Climate change is the defining challenge of our time, our transportation system is the leading cause of U.S. carbon pollution, and the INVEST in America Act addresses it head on. If that means this bill is partisan, so be it.
The INVEST in America Act takes a bold and comprehensive approach to meeting the challenge of climate change.
•The bill invests $8.3 billion in a new carbon pollution reduction program, giving States the flexibility to reduce emissions through the projects that are right for their communities—whether that’s highways, transit, or rail.
•The bill provides $6.3 billion through a new pre-disaster mitigation program, helping States prepare for and limit the impacts of extreme weather and natural disasters—whether that’s earthquakes in the Pacific Northwest, flooding in the Midwest, or hurricanes in our coastal communities.
•The bill invests $105 billion in transit, $60 billion in rail, and over $7 billion in transportation alternatives—ensuring that more Americans have access to efficient and reliable transportation options.
•We also invest in innovation, providing $3.1 billion for alternative fuel charging stations and zero-emission buses, and create a new green highway materials research, development, and deployment program.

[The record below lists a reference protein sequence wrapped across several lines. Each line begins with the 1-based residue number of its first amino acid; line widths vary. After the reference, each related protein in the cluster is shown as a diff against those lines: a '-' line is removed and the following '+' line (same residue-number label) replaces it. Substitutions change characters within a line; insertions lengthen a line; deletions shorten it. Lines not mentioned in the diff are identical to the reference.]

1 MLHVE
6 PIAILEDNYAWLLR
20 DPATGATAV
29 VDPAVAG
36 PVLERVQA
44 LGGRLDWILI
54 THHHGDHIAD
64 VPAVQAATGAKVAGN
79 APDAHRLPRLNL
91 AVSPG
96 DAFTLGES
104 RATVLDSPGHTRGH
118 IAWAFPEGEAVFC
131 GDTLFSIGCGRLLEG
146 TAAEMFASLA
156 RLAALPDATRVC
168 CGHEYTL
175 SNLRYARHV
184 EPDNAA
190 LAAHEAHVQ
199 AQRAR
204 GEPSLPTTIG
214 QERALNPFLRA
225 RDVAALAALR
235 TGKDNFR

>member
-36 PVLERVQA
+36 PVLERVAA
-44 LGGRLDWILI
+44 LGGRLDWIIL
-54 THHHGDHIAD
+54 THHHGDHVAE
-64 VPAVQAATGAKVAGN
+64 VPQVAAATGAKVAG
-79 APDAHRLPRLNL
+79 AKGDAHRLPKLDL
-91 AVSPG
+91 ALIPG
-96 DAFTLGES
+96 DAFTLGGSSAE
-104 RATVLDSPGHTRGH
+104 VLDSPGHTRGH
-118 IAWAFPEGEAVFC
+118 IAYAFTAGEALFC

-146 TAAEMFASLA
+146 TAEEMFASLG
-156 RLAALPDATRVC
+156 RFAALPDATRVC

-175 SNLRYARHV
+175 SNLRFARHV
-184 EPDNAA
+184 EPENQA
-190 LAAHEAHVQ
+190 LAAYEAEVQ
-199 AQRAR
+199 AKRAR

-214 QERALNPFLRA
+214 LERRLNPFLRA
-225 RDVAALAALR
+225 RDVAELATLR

But that’s not all. H.R. 2 addresses bottlenecks and gridlock, while building out the infrastructure for low- and zero-emission vehicles and encouraging transit-oriented housing.
We encourage smarter road designs to bring down the sharp rise in pedestrian and cyclist deaths, and make sure our roads are safer in rural areas and for kids who need safe routes to school. This bill boosts highway safety funding by more than 30 percent over current law; invests in high-risk rural roads, safety improvements at railroad grade crossings, and transit worker safety; and prioritizes solutions to reduce distracted driving, improve school bus safety, and prevent drunk driving deaths.
We invest in new technologies, projects, and construction materials that are efficient and resilient—so that when we build a new bridge, we know it will last for decades, not just until the next extreme weather event.